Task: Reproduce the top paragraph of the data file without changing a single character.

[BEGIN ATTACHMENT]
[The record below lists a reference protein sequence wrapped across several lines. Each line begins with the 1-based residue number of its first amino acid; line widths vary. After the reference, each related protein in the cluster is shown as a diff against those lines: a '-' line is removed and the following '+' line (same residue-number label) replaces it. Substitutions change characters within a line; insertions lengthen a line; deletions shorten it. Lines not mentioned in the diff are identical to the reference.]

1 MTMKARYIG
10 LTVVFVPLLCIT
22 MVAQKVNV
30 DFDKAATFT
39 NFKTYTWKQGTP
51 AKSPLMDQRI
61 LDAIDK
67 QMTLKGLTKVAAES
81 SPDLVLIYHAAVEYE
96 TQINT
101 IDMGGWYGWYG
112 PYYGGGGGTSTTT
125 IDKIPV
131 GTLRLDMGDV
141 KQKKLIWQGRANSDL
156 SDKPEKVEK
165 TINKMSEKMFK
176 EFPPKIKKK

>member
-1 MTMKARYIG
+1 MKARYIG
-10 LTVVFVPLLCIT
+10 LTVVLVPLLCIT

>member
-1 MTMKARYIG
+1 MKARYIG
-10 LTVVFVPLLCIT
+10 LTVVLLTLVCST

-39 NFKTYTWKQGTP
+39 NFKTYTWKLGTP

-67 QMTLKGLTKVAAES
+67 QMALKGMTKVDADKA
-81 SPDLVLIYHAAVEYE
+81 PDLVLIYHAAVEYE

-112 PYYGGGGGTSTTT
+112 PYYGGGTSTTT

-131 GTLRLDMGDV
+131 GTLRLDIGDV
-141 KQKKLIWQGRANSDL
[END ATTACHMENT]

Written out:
[The record below lists a reference protein sequence wrapped across several lines. Each line begins with the 1-based residue number of its first amino acid; line widths vary. After the reference, each related protein in the cluster is shown as a diff against those lines: a '-' line is removed and the following '+' line (same residue-number label) replaces it. Substitutions change characters within a line; insertions lengthen a line; deletions shorten it. Lines not mentioned in the diff are identical to the reference.]